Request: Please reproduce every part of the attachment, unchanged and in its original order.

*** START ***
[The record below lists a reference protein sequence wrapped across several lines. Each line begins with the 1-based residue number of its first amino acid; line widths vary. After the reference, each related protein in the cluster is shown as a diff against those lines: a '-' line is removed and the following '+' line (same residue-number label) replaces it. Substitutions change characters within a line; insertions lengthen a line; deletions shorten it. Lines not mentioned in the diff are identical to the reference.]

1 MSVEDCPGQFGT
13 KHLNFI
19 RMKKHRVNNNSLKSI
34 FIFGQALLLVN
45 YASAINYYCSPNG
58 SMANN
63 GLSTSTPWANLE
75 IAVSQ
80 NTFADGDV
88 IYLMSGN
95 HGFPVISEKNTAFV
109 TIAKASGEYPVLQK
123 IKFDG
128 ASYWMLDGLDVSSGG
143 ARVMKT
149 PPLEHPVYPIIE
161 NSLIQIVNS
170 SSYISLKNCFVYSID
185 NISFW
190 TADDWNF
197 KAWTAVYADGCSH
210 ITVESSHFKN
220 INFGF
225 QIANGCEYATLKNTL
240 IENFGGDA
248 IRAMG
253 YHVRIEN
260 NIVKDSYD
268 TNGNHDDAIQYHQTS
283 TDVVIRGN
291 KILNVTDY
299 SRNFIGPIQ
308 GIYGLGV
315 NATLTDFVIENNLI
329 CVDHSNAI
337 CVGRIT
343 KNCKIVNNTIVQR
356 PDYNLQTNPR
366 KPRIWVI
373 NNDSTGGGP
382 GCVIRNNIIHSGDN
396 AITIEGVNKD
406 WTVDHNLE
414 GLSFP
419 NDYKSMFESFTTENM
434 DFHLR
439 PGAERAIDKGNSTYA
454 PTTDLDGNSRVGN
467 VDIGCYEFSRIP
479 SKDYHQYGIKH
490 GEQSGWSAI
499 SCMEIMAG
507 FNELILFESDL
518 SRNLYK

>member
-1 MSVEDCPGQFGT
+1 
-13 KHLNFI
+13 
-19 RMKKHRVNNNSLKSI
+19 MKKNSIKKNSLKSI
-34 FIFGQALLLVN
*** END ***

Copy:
[The record below lists a reference protein sequence wrapped across several lines. Each line begins with the 1-based residue number of its first amino acid; line widths vary. After the reference, each related protein in the cluster is shown as a diff against those lines: a '-' line is removed and the following '+' line (same residue-number label) replaces it. Substitutions change characters within a line; insertions lengthen a line; deletions shorten it. Lines not mentioned in the diff are identical to the reference.]

1 MSVEDCPGQFGT
13 KHLNFI
19 RMKKHRVNNNSLKSI
34 FIFGQALLLVN
45 YASAINYYCSPNG
58 SMANN
63 GLSTSTPWANLE
75 IAVSQ
80 NTFADGDV
88 IYLMSGN
95 HGFPVISEKNTAFV
109 TIAKASGEYPVLQK
123 IKFDG
128 ASYWMLDGLDVSSGG
143 ARVMKT
149 PPLEHPVYPIIE
161 NSLIQIVNS
170 SSYISLKNCFVYSID
185 NISFW
190 TADDWNF
197 KAWTAVYADGCSH
210 ITVESSHFKN
220 INFGF
225 QIANGCEYATLKNTL
240 IENFGGDA
248 IRAMG
253 YHVRIEN
260 NIVKDSYD
268 TNGNHDDAIQYHQTS
283 TDVVIRGN
291 KILNVTDY
299 SRNFIGPIQ
308 GIYGLGV
315 NATLTDFVIENNLI
329 CVDHSNAI
337 CVGRIT
343 KNCKIVNNTIVQR
356 PDYNLQTNPR
366 KPRIWVI
373 NNDSTGGGP
382 GCVIRNNIIHSGDN
396 AITIEGVNKD
406 WTVDHNLE
414 GLSFP
419 NDYKSMFESFTTENM
434 DFHLR
439 PGAERAIDKGNSTYA
454 PTTDLDGNSRVGN
467 VDIGCYEFSRIP
479 SKDYHQYGIKH
490 GEQSGWSAI
499 SCMEIMAG
507 FNELILFESDL
518 SRNLYK

>member
-1 MSVEDCPGQFGT
+1 
-13 KHLNFI
+13 
-19 RMKKHRVNNNSLKSI
+19 MKKNSIKKNSLKSI
-34 FIFGQALLLVN